Rabier F.,Meteo - France | Bouchard A.,Meteo - France | Brun E.,Meteo - France | Doerenbecher A.,Meteo - France | And 33 more authors.
Bulletin of the American Meteorological Society | Year: 2010

The Concordiasi project was undertaken in Antarctica to reduce uncertainties in diverse and complementary fields in Antarctica science. Some of the objectives of the project involved investigations of precipitation to constrain the mass budget over Antarctica and stratospheric ozone depletion. The project was a joint French-United States initiative that started during the International Polar Year (IPY). The project was undertaken over Antarctica during September-November, 2008, December, 2009, and was expected to continue between September-December, 2010. It was undertaken as part of the IPY-The Observing System Research and Predictability Experiment. Participants in the project included scientists from France, the US, Italy, and Australia, along with international organizations such as the European Center for Medium-Range Weather Forecasts (ECMWF).


News Article | March 21, 2016
Site: motherboard.vice.com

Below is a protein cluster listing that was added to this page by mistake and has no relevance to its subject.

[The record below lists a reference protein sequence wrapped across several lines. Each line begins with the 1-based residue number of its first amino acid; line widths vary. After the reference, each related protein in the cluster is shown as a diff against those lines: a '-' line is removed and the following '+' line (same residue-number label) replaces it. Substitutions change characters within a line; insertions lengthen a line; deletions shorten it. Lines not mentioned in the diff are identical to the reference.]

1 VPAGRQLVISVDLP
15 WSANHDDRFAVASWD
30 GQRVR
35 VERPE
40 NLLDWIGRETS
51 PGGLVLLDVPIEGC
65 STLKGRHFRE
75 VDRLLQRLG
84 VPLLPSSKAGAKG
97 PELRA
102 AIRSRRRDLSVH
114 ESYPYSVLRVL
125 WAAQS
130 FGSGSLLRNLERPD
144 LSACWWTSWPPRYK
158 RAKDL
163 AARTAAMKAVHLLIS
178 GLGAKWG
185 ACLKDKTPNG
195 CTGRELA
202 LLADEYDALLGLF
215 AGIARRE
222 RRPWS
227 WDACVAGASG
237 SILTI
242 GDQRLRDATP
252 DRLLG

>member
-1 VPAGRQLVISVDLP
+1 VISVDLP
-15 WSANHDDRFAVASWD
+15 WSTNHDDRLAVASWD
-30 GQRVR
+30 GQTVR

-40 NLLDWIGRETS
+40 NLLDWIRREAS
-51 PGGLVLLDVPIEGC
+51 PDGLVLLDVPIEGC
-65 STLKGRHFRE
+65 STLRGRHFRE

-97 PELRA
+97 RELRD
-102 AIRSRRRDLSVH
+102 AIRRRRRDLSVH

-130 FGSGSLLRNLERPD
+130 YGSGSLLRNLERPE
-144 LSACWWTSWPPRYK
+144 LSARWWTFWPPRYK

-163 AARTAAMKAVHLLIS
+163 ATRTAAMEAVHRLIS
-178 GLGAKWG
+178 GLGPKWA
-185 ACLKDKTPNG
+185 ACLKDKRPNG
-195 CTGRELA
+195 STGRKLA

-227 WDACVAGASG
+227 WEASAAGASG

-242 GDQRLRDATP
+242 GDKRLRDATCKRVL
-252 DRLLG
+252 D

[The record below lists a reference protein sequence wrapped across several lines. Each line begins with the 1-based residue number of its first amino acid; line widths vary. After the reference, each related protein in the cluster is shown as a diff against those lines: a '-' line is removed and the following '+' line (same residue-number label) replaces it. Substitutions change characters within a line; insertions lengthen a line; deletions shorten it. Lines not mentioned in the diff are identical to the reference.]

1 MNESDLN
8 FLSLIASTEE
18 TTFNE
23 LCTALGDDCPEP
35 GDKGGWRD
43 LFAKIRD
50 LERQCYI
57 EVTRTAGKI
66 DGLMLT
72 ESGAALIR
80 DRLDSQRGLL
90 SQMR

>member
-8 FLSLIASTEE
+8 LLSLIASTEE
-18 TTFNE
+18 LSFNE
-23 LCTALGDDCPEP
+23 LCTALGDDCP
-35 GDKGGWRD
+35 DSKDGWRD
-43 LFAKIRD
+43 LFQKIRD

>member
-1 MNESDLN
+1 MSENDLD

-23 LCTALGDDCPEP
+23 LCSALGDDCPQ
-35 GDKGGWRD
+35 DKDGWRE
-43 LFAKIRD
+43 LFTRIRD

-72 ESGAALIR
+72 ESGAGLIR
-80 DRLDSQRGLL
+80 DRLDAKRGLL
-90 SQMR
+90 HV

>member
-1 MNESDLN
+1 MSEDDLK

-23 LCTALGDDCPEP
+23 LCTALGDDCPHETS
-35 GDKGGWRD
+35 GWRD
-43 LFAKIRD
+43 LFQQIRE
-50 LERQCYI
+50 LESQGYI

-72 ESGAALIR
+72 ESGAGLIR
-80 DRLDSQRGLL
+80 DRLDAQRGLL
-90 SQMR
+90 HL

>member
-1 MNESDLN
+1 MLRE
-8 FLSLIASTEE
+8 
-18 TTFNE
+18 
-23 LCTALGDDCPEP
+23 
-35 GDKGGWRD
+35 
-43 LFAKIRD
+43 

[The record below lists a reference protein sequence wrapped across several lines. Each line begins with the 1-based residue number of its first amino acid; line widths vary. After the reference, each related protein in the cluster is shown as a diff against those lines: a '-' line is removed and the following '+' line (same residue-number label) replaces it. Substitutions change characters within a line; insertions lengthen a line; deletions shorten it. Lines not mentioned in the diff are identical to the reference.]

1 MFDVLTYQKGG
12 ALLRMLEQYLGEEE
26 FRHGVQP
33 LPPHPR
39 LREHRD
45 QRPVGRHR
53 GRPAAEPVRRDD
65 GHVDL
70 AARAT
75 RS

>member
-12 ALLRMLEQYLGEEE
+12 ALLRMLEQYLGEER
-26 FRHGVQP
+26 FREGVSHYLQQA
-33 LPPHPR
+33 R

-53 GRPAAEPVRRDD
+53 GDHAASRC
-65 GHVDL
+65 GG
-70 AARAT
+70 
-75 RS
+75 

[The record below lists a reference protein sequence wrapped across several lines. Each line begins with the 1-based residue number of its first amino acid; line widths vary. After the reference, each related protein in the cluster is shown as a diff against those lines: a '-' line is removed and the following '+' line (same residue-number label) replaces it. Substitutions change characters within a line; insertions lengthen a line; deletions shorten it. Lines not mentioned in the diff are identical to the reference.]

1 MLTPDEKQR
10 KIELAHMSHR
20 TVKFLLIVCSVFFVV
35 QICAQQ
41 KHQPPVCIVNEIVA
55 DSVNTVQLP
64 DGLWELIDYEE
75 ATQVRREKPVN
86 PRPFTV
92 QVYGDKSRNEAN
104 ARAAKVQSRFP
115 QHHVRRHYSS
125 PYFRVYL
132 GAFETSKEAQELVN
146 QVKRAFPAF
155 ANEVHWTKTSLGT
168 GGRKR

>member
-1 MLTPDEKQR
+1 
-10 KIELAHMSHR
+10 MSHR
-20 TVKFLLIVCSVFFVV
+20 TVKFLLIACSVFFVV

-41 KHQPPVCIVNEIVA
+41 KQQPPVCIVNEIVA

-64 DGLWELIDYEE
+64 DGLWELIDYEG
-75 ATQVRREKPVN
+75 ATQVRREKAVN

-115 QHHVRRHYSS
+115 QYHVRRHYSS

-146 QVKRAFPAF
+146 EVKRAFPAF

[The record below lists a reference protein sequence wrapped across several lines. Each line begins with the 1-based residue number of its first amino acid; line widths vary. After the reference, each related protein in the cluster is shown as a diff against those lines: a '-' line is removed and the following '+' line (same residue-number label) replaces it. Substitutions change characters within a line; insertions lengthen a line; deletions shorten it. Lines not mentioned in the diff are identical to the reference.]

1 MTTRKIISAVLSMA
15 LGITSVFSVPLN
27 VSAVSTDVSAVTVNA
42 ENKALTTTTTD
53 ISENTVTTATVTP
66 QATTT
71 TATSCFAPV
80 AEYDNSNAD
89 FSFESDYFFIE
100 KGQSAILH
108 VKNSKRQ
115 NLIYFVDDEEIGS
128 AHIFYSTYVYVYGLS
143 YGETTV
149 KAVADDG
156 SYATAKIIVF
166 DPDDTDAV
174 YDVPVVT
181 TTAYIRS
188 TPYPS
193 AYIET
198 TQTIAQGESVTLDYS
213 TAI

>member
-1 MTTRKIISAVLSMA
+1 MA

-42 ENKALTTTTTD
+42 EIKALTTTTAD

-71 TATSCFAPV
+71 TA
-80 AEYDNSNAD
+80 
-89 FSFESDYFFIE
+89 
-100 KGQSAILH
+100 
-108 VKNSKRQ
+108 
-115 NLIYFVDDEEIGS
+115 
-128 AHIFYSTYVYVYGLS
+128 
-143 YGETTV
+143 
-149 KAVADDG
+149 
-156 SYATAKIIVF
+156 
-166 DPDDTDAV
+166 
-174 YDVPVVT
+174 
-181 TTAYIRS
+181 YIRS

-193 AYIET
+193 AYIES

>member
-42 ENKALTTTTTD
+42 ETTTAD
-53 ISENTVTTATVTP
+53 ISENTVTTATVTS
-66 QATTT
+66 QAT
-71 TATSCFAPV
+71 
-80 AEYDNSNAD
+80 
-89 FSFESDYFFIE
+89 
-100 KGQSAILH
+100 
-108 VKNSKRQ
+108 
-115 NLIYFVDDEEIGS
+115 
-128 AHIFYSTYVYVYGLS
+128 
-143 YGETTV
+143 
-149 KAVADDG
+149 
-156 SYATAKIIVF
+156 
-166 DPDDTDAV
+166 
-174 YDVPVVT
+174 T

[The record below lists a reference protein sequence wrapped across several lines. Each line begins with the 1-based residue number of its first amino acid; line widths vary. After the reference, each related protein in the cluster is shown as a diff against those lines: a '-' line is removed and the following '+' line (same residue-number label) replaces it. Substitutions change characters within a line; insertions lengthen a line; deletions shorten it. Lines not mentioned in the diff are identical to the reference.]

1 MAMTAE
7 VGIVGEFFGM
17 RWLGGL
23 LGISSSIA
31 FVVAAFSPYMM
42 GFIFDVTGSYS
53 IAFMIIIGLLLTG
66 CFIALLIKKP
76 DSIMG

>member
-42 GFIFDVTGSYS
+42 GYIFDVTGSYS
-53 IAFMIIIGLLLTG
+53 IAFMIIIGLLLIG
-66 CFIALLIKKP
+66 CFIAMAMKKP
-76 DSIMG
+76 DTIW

One thousand kilometres from the Antarctic coast, a 12-strong crew is overwintering at one of the most remote places on Earth. The Concordia Station, a French-Italian research base on the Antarctic Ice Sheet, is truly in the middle of nowhere; the next nearest station is 560km away, and all the crew can see if they look around is flat whiteness. The last plane left for the winter in February, leaving the base completely isolated. It won’t see the Sun for four months and temperatures will drop to below -60 Celsius. Oh, and because it’s 3,200 metres above sea level, inhabitants have to make do with about a third less oxygen than at sea level. It’s not a normal environment for humans, which is exactly why Floris van den Berg is there. A medical doctor sponsored by the European Space Agency, Van den Berg is running a series of research projects at Concordia to explore the physical and psychological effects of living in such surroundings—and the results could give an insight into how we’ll cope with long-distance space travel. “ESA is interested in this place because it’s one of the only places that you have, like, true isolation,” Van den Berg said in an interview over Skype. We spoke after his colleagues were asleep, as he conceded that the 512kbps satellite connection at the base was “quite shitty” if multiple people tried to Skype at the same time. A family doctor from the Netherlands, Van den Berg said it was the remote location that attracted him to the unusual job posting in the first place. Having served as a doctor on expeditions around the world, deepest Antarctica seemed like an impressive location to add to the list. “Working for the European Space Agency is also quite cool in my opinion,” he added. Concordia has several rather unique parallels with space, which makes it ideal for ESA’s research. As we venture further afield—to Mars, for example—astronauts will be spending more time in close quarters and completely isolated from the rest of the world. With current technology, it takes around eight months to send a robotic mission to the Red Planet. Given its total isolation for months at a time, Concordia is sometimes nicknamed “White Mars.” Van den Berg is responsible for collecting a varied slate of samples and data to help give insight into how this environment could affect humans’ physical and psychological wellbeing. One particularly interesting study involves teaching his crewmates to drive a flight simulator of the Soyuz spacecraft, which is currently used to transport astronauts to the International Space Station. It’s a stripped-down simulator with one seat and two joysticks, which users can practice piloting and docking. Van den Berg explained that it’s installed in the Concordia laundry room because it wouldn’t fit in his lab. After initial instruction, he will split his team into two groups; one will receive training on the simulator every month and the other every three months, and he’ll monitor their performance to see how quickly their abilities fade in the environment. “The idea is, if you send people to Mars and they’re going to be in a spaceship for six to nine months they’ll probably get a bit bored, but when they arrive at Mars they have to be quite focused on how to land the Mars lander,” he explained. The 'Simskill' Soyuz simulator. Image: Institute of Space Systems, University of Stuttgart–Andreas Fink Another Antarctic base, British Halley VI, is also conducting the simulator training. As Halley is at a lower altitude, this should help distinguish the impact of the isolation factor from that of the hypoxic conditions. A control is also being run in Stuttgart, Germany. Unsurprisingly, the flight simulator is the most popular of Van den Berg’s experiments, and he admitted he sometimes does it in his free time too. Aside from the simulator, Van den Berg runs regular tests on himself and the rest of the team, which consists of technical staff and researchers working in fields such as climate and astronomy. Using a CT scanner (the first one in Antarctica, installed in the video room) he looks at people’s bone density, which is a major health issue in space travel. He also takes blood samples and analyses them using flow cytometry—which sorts the different cells in the sample—to see how the conditions affect the immune system; NASA astronauts on the ISS are also doing this, which will offer an interesting comparison. “You see a lot of changes, especially in the beginning when people arrive,” Van den Berg said. “Because of the lack of oxygen, you see stress hormones go up quite a bit, which sort of suppresses the immunological response.” Psychological factors are naturally as pressing as physiological ones when it comes to being cooped up for so long, and Van den Berg regularly asks people to fill in questionnaires about their mood and sleep habits. Participants also wear watches that track their activity (especially useful for tracking sleep, which people are often bad at accurately reporting) and interact with beacons on the base to record their movements. “I was quite surprised that everyone was OK with participating with this study, because it’s really like ‘Big Brother is watching,’” said Van den Berg. Participation in all of the research is voluntary. The current Concordia crew on their arrival. Image: ESA/IPEV/PNRA-B. Healey “What’s known from previous years is that in the winter everyone gets a little bit down, so people isolate themselves a bit more [and] spend more time in their bedroom and less in the living room,” he added. “This is something you can measure in detail, to see what the group dynamics are, who is visiting which areas, and how much time people spend alone or with each other.” This is all correlated with people’s questionnaire responses. Of course, Van den Berg is not immune to the psychological effects that he’s collecting data on, and he said that part of his attraction to the job was the “personal experiment” of living at the base. He said the biggest challenges, after adapting to the low oxygen, were coping with the isolation and also having to constantly bug his cohabitants to take part in his studies on top of their own work. There is another doctor at the research base to act as a clinician if people get sick or injured (the base is equipped for surgery as it’s impossible to get people to a hospital for a large chunk of the year, though the team is naturally as careful as possible not to need it). Van den Berg heads up the rescue team if there’s an incident outside the base—“with the cold here it’s really just what we call ‘scoop and run’: get them on a plank and get them inside,” he said. There is the occasional unexpected setback. When his CT machine arrived at the base in a shipping box, it had a hole in the side that looked suspiciously like a forklift had run into it. Without a repair service for thousands of kilometres, Van den Berg had to figure out how to fix it himself, with help over email and Skype. “Luckily there wasn’t too much structural damage and with tape and common sense I could fix it,” he said. With most of a year left to go, Van den Berg sounded enthusiastic about his mission but a little apprehensive. “I’m always ending up with these things where you think, ‘Oh it’s really nice!’ and then you end up in the middle of nowhere and you think, ‘Why did I do this?’ This is, I think, the story of my life,” he said. “But I’m happy because it’s a really interesting place to be.” So far, he hasn’t lost his travel bug, and working for ESA has given him a taste for venturing even further afield. Now 32, he said that if ESA were to put out a call for astronauts soon, he’d apply. With the White Mars experience under his belt, he has more of an idea than most about what he’d be letting himself in for. Correction: This story originally put the base's altitude at 2,300 m above sea level; it's actually 3,200 m. We've corrected the typo.